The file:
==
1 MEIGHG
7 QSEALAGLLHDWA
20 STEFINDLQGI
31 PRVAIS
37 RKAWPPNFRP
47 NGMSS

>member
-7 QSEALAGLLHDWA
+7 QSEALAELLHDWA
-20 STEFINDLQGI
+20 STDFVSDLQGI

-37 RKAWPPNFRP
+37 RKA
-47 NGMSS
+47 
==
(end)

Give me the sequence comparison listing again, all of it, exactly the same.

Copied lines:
1 MEIGHG
7 QSEALAGLLHDWA
20 STEFINDLQGI
31 PRVAIS
37 RKAWPPNFRP
47 NGMSS

>member
-7 QSEALAGLLHDWA
+7 QSEALAELLHDWA
-20 STEFINDLQGI
+20 STDFVSDLQGI

-37 RKAWPPNFRP
+37 RKA
-47 NGMSS
+47 